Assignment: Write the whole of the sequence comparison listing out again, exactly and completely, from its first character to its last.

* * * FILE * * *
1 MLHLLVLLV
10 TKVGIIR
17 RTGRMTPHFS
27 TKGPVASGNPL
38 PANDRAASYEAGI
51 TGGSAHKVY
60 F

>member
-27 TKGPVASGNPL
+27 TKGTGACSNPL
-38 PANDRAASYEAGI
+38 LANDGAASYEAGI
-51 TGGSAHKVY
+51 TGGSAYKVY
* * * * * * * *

1 MLHLLVLLV
10 TKVGIIR
17 RTGRMTPHFS
27 TKGPVASGNPL
38 PANDRAASYEAGI
51 TGGSAHKVY
60 F

>member
-27 TKGPVASGNPL
+27 TKGTGACSNPL
-38 PANDRAASYEAGI
+38 LANDGAASYEAGI
-51 TGGSAHKVY
+51 TGGSAYKVY